RE/MAX Sees Falling Unemployment as Good News for Home Prices in Metro Chicago Real Estate Market

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The median price of a home sold in the seven-county metropolitan Chicago real estate market continued to fall in 2010, but the trend may be ending, according to an analysis of data on home sales and unemployment by RE/MAX.

The median price of a home sold in the seven-county metropolitan Chicago real estate market continued to fall in 2010, but we may be nearing the end of that trend, according to an analysis of data on home sales and unemployment by RE/MAX.

“What we see is that unemployment in the metro area peaked during the period from mid-2009 to mid-2010, after rising sharply, and home prices may be following a somewhat similar pattern,” reports Jim Merrion, regional director of the RE/MAX Northern Illinois real estate network, which carried out the analysis.

“With unemployment now steady or falling in the Chicago area, we could begin to see home prices stabilize or move in a positive direction later this year,” he said.

Here is a comparison between the average unemployment rate for each of the last five years in the metro area and the change in median home price recorded that year:

        Unemployment rate        Median Price Change
2006        4.5%            +2.7%
2007        4.9%            +2.4%
2008        6.2%            -5.5%
2009        10%            -18.2%
2010        10.1%            -5.5%

“When the unemployment rate was under 5 percent in 2005 and 2006, the median home price was rising,” said Merrion. “Once the unemployment rate passed 5 percent, home prices began to fall, and they fell fastest in 2009 when the unemployment rate increased dramatically. Last year, with the unemployment rate rising only one-tenth percent, prices continued to fall, but at a considerably slower rate than in 2009.”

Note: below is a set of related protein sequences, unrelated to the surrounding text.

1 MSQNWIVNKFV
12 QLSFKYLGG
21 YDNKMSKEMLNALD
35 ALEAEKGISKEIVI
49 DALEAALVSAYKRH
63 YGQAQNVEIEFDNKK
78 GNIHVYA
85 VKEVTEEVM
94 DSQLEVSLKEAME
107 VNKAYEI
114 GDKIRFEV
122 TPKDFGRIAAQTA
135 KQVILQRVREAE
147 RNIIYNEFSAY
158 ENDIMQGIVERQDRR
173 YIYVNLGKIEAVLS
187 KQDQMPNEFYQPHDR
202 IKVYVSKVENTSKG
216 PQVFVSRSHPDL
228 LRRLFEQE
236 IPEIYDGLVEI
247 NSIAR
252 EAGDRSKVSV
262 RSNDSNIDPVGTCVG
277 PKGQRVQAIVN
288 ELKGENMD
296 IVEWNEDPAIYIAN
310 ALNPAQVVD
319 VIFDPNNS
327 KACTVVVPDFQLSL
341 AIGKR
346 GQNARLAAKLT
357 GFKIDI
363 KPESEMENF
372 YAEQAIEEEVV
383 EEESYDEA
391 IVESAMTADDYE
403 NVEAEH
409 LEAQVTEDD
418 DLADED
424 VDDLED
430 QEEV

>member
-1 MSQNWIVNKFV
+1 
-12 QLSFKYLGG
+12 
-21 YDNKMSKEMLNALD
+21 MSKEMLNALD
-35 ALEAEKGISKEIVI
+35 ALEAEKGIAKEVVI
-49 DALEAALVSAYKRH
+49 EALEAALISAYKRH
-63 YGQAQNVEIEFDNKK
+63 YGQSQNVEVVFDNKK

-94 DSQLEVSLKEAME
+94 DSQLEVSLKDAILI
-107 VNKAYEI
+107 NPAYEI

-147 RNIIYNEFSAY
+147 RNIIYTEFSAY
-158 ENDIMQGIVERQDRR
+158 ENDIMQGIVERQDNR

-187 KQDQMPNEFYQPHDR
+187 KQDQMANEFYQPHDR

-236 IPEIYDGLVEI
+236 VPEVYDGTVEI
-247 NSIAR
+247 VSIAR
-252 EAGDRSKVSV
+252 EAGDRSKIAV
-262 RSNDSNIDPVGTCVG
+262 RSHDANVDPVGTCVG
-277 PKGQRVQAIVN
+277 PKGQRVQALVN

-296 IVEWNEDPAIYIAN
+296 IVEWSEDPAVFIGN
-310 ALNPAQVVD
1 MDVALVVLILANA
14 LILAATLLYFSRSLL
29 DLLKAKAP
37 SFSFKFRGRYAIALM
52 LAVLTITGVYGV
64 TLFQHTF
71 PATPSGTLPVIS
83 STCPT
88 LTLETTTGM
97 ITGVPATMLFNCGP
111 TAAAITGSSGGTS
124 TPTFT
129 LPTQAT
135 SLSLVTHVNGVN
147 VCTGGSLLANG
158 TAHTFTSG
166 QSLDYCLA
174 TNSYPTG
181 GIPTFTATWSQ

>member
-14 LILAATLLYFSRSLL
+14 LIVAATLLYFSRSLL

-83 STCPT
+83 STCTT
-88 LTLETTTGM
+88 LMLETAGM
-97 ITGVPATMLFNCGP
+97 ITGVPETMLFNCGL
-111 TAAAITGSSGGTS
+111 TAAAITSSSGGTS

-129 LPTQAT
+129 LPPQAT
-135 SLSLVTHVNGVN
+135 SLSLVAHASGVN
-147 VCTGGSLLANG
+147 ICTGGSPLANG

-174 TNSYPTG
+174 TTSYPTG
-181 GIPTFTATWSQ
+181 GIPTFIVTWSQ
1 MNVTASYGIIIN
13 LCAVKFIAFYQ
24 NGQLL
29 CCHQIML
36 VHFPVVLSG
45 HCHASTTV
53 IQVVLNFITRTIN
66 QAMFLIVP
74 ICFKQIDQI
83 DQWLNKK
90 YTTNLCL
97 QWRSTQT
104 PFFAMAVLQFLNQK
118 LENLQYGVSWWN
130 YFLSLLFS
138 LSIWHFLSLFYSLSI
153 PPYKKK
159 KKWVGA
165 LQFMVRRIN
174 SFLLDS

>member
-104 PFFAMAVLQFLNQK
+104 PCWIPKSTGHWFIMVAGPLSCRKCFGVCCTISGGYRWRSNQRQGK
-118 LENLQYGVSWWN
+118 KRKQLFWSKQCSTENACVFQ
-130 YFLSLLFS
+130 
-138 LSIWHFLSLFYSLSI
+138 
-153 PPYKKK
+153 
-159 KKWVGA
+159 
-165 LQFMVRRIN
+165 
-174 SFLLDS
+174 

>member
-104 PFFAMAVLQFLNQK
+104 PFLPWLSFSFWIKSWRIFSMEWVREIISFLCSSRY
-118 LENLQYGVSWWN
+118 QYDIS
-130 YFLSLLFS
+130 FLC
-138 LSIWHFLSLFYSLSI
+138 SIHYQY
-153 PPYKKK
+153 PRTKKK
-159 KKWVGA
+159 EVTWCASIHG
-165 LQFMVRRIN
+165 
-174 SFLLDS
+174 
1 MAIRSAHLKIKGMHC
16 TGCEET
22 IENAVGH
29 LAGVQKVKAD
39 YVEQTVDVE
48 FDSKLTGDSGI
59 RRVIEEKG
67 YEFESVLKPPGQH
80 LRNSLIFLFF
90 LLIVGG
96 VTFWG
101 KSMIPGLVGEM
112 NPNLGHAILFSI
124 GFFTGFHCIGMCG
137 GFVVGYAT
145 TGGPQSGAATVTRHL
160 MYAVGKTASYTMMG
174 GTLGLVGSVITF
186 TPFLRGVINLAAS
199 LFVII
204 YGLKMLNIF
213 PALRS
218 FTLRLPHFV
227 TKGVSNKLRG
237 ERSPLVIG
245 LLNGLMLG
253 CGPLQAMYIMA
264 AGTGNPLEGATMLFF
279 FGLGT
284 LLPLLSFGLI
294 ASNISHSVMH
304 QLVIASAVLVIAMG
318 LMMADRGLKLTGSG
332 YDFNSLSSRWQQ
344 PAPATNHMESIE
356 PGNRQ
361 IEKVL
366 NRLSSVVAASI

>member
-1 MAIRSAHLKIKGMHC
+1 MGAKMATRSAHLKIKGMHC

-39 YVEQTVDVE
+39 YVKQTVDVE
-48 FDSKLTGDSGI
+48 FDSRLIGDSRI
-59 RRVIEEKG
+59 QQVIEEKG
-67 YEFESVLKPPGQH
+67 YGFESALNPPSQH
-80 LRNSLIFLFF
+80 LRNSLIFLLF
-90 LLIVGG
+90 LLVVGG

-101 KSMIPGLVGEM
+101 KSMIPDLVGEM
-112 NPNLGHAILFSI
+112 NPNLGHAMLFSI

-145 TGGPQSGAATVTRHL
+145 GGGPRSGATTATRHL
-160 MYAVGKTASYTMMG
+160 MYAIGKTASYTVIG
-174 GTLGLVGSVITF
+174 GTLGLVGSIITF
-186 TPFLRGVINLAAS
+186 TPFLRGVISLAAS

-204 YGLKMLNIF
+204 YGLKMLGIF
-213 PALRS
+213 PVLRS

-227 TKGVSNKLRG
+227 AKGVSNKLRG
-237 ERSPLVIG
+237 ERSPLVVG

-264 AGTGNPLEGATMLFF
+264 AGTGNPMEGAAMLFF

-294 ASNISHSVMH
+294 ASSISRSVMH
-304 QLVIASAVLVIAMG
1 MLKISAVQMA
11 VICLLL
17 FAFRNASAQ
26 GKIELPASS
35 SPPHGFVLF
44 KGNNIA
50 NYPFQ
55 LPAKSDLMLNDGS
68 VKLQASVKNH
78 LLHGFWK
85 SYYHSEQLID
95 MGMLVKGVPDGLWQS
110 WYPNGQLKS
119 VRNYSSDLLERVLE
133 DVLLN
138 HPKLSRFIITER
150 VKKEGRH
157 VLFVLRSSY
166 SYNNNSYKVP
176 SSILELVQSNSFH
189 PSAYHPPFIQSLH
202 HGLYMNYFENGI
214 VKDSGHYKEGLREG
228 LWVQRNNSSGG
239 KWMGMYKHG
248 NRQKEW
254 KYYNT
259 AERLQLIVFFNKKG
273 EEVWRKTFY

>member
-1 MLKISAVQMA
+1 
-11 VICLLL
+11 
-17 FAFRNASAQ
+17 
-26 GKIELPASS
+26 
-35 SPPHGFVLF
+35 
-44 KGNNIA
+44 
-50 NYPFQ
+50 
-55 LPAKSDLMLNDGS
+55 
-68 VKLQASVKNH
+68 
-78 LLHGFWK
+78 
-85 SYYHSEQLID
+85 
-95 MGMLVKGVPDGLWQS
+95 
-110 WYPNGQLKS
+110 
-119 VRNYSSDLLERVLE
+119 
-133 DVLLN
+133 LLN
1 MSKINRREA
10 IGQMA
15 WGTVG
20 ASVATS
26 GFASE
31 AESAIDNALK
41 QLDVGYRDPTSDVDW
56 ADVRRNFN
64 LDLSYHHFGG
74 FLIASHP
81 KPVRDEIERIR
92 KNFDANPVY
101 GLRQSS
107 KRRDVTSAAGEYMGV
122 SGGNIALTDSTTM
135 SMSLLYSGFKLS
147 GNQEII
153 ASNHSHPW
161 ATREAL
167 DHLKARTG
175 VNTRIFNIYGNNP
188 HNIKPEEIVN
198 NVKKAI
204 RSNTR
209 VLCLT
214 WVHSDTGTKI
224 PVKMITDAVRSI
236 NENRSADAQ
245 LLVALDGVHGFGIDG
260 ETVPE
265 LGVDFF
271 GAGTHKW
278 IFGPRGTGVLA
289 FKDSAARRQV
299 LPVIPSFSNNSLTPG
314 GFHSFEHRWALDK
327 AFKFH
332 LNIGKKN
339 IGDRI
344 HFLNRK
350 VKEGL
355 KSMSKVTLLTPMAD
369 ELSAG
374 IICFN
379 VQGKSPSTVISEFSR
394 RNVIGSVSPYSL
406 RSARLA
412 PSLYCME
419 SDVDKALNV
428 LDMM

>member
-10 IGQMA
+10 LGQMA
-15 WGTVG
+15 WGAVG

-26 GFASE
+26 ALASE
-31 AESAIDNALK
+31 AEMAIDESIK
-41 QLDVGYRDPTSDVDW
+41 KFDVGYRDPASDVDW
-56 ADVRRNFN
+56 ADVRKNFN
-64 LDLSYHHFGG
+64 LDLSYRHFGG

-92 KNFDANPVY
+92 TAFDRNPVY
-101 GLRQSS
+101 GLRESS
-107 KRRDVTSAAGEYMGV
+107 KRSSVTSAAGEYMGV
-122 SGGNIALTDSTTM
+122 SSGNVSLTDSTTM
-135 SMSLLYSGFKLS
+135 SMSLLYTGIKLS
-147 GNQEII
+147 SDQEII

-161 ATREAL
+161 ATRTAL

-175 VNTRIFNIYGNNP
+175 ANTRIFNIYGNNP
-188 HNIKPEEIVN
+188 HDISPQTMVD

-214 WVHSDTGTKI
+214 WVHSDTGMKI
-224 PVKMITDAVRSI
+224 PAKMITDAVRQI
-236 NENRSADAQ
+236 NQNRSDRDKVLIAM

The most pressing question, according to Merrion, is how far unemployment will have to fall before home values begin to regain at least some of the ground they have lost since 2007. “You hear a lot of comments about how more jobs are the solution to the problems in the housing market, and based on our research, I certainly wouldn’t argue with that conclusion,” he said. “What we don’t know is whether getting unemployment down below 9 percent will be enough to stabilize prices, or will home values continue to be under pressure until the unemployment rate reaches an even lower level.”

The RE/MAX analysis also revealed that while median home prices and unemployment do move somewhat in unison, the same can’t be said for the number of homes changing hands annually. Total annual home sales have held in a narrow range, from 68,128 to 69,251, in the metro area during the last three years, even as unemployment rose from an average of 6.2 percent in 2008 to 10.1 percent in 2010.

“As that data suggests, there is certainly not a one-to-one relationship between trends in employment and in home sales,” said Merrion. “But it is interesting to see how changes in homes prices do correlate with shifting unemployment levels, though other factors doubtlessly play a role.”

RE/MAX has been the leader in the northern Illinois real estate market since 1989. The RE/MAX Northern Illinois network consists of 2,300 sales associates and 110 individually owned and operated RE/MAX offices that provide a full range of brokerage services throughout the northern one-third of Illinois. Its http://www.illinoisproperty.com and http://www.remax.com websites are leaders in consumer visits among real estate brokerage brands. The northern Illinois network is part of RE/MAX LLC, a global real estate organization with 90,000 sales associates in 83 nations.

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Laura Ortoleva
RE/MAX Northern Illinois
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